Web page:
So far we have covered tools for memorizing Japanese words and phrases, learning and reading kana and kanji, and of a great dictionary. Today we are going to talk about a program I used to use quite a bit when I first started working in Tokyo, JapanesePod101.
When I first started using JapanesePod101 is was basically a podcast, and a pretty good one. It had interesting (sometimes odd) conversations in Japanese, with explanations of the meaning and culture in English. It was very helpful for both hearing spoken Japanese and learning a lot of new words. I had a long commute so it worked perfect to help fill the time and keep me learning Japanese.
Since then, JapanesePod101 has expanded into a much more complete Japanese learning suite. There is still a free podcast, but if you choose the premium membership you also get an audio dictionary, a kanji dictionary, a grammar section, video lessons, transcripts for all the lessons, and a scheduler to make sure you stay on track with your goals.
The JapanesePod101 is a great podcast for practicing your Japanese listening skills. It has gotten even better as a full Japanese learning suite. You can check it out at the link below:
The last two tools I have written about (Remembering the Kanji and Reviewing the Kanji) have all been about learning the kanji. When learning kanji it’s important to not lose focus of why we are studying in the first place, “to read Japanese”. And it just so happens, that this next tool is a cool website called Read the Kanji.
Read The Kanji gives you Japanese words in Kanji or kana (depending on what you are studying) and asks you to type in the correct reading. It automatically converts to hiragana so you don’t even have to worry about having Japanese input set up on your computer. The words are also used in sentences so you will learn even more words, usage, and some grammar along the way as well. The site keeps track of your progress and shows you new words and kanji once you have mastered the ones you’ve already seen. It also tracks how well you know the different readings of each character.
The website is great for seeing new sentences and learning new Japanese words and Kanji, but there is actually something about it I like even more, it’s addictive. The feeling of always wanting to do “just one more” means that you will spend ample time learning Japanese. I recommend that you head over to the page right now and check it out. You can find it at the below link:
Read the Kanji
Yesterday, we covered what I consider to be an essential set of books for learning the Japanese kana and kanji. By themselves, Remembering the Kana and Remembering the Kanji are great tools for learning Japanese. So great in fact, someone has created an entire website to help you use them more efficiently. Besides being a website, Reviewing the Kanji is an SRS (spaced repetition system) that contains all the the kanji in the Remembering the Kanji series.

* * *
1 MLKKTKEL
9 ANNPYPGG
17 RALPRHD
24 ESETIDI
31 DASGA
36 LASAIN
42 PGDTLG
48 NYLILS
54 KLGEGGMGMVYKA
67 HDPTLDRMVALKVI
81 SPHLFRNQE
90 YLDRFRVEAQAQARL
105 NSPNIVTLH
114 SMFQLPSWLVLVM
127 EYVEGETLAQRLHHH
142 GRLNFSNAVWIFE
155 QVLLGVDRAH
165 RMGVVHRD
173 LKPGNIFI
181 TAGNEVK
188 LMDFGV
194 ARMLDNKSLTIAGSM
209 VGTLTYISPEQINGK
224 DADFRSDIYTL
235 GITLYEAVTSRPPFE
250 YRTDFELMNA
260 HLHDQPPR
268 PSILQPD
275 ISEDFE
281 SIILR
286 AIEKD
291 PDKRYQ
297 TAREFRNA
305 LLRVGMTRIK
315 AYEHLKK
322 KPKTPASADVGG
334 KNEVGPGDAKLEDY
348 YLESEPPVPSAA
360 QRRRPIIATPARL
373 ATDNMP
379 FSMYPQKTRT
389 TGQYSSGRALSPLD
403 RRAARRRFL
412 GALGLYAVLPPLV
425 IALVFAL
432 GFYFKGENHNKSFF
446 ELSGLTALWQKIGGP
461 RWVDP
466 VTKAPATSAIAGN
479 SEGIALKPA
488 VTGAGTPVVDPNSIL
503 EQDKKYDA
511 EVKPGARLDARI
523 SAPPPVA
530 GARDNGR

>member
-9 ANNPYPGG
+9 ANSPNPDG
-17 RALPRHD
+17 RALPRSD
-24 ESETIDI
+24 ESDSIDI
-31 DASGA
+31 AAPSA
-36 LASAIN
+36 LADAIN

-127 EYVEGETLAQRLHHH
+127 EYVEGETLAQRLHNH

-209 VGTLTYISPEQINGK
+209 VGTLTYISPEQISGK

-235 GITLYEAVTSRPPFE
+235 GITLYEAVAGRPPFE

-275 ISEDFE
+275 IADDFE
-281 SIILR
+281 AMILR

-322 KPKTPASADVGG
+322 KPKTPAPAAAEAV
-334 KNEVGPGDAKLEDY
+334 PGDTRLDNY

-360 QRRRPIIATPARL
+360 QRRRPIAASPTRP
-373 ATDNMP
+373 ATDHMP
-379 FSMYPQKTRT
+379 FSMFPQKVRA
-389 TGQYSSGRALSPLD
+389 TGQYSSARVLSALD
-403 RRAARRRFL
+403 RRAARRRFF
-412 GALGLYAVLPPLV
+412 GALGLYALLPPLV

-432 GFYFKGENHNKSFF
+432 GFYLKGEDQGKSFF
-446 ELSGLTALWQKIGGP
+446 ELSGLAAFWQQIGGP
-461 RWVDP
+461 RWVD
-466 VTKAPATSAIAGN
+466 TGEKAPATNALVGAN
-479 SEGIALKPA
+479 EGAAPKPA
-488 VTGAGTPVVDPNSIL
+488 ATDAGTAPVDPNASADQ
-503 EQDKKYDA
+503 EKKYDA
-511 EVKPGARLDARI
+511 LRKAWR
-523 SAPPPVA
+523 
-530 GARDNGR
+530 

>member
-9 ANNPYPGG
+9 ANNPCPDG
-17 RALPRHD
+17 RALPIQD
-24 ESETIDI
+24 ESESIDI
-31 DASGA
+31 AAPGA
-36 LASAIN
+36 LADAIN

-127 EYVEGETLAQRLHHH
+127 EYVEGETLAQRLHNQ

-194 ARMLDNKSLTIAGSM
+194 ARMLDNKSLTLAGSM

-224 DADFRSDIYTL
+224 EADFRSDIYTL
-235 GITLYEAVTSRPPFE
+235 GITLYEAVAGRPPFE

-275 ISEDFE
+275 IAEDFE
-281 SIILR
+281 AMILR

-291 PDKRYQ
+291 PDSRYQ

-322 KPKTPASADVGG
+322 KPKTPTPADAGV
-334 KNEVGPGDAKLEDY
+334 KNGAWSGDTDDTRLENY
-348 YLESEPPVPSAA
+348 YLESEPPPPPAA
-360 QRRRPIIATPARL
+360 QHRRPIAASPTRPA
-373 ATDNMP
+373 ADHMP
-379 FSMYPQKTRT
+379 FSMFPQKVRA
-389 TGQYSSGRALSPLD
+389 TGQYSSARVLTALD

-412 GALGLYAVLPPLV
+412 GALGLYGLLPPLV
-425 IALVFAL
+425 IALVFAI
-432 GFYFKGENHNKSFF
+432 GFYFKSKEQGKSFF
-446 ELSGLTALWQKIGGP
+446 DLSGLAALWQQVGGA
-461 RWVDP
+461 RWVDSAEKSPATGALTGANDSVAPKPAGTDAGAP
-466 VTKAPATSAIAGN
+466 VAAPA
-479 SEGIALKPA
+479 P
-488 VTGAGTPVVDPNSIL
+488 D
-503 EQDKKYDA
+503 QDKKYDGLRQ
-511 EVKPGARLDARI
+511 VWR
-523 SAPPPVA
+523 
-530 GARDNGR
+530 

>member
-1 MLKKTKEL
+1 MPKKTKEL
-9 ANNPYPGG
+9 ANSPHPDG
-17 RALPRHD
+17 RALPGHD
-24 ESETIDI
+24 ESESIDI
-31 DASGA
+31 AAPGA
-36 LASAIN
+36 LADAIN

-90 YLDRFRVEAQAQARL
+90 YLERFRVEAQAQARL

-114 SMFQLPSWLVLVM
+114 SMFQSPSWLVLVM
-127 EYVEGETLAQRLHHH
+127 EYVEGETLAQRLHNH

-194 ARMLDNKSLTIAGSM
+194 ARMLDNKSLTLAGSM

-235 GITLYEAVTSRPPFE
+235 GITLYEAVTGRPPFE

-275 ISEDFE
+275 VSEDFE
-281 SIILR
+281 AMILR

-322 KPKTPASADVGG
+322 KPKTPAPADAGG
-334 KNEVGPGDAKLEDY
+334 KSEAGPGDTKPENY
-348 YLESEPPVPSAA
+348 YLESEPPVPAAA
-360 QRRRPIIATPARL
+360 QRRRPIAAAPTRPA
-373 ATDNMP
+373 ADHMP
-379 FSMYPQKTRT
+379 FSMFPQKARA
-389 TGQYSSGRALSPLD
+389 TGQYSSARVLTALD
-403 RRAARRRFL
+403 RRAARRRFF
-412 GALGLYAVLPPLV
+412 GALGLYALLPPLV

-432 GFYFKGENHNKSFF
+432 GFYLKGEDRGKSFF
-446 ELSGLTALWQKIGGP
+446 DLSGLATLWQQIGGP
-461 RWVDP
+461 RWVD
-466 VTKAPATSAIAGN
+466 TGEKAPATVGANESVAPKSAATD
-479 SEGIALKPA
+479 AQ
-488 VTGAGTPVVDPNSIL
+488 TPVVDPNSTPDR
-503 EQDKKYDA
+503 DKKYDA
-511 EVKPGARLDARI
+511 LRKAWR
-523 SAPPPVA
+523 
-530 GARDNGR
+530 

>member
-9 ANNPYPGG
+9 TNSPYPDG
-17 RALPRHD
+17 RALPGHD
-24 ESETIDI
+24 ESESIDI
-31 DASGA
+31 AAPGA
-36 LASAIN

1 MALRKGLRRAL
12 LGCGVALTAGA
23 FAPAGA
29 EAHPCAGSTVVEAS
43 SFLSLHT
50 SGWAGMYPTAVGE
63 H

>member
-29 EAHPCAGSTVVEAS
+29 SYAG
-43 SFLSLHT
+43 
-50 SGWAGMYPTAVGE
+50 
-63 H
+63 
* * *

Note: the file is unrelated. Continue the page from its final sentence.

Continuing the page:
It keeps track of what you need to study, when you need to study it, and also keeps track of all your progress with various charts and reports. One of the best parts about the site is the social aspect. You can write your story for each kanji and also see what other people are using for theirs (this will make more sense once you get the books).
As far as I know, there is currently no way to sync Remember the kanji and Anki, so you will have to choose which one you want to use from the beginning. Though there does seem to be a plugin for Anki to import “Reviewing the Kanji” progress. Both have pre-made decks containing all the kanji, and in fact the deck for Anki even contains links to the Reviewing the Kanji page. I recommend you try them both out and see which one you like the best. You can find a link to Reviewing the Kanji below:
Reviewing the Kanji
Next in the line of helpful Japanese tools are a set of books. Remembering the Kanji 1 & 2 and Remembering the Kana are extremely useful tools, and combined with Anki, will hep you learn the Japanese kana and kanji before you know it. The system used in these books to teach the Japanese characters in not orthodox, but it works. If you are struggling to learn the kana or kanji, or maybe have been putting it off because the task looks to daunting, then you need to get these books. Once you get started you will be wishing you had started sooner.
If you want to get the books now, and I recommend you do, you can find links to purchase them in the right sidebar.
If you want to get started while you wait for your books to arrive, you can download the sample containing the first 276 Kanji now:
Remember the Kanji Sample
You can find more information on the books at the below link:
Remembering the Kanji
In the last couple of days we have covered Anki, an easy to use flash card program that will help you learn Japanese words and kanji quicker. We also discussed Denshi Jisho, a great Japanese dictionary. Today we will discuss two tools for reading and learning Japanese online (let’s face it, we spend a lot of time on here). Firefox is a browser and RIkaichan is an add on that will give you the meaning and reading for any word you mouse over. Rather than write a long post, I have listed links to two other posts describing both Firefox and Rikaichan in detail. There are also instructions for installation.
Using Firefox to Learn Japanese
Reading Japanese Words with Rikaichan
Download them and try them out. Rikaichan is an amazing tool that everyone learning Japanese should have at hand!